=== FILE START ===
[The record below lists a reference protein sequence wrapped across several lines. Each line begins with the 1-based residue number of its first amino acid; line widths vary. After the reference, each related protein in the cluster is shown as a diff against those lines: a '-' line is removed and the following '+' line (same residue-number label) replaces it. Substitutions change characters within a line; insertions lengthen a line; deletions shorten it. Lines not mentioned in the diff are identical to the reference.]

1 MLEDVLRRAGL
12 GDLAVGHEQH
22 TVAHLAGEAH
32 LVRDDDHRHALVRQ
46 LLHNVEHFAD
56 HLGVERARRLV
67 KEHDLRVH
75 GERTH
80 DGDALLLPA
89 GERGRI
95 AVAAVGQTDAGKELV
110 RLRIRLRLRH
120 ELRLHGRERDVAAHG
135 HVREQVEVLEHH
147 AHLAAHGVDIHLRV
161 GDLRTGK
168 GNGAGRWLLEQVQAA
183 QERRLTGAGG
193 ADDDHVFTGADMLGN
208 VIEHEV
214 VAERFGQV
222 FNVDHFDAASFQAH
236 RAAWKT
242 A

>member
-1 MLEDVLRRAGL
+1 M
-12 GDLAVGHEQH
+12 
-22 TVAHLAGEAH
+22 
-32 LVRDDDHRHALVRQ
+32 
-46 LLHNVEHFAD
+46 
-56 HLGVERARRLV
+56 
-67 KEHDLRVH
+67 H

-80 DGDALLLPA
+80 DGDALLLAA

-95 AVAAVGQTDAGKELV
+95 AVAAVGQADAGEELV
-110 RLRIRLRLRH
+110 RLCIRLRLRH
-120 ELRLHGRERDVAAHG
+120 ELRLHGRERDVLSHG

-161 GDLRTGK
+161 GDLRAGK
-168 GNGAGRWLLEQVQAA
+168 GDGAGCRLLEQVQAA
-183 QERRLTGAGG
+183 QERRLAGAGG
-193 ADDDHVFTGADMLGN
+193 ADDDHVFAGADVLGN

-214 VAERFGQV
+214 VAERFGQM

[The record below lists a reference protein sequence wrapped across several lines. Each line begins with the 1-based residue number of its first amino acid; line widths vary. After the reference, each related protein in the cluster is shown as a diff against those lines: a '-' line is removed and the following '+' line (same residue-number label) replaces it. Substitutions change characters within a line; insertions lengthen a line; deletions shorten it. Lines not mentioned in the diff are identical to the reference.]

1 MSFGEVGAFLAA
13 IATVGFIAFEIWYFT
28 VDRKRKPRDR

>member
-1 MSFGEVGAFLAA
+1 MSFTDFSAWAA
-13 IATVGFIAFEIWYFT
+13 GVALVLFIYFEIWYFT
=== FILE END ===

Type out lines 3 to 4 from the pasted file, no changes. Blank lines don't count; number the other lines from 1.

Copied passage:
12 GDLAVGHEQH
22 TVAHLAGEAH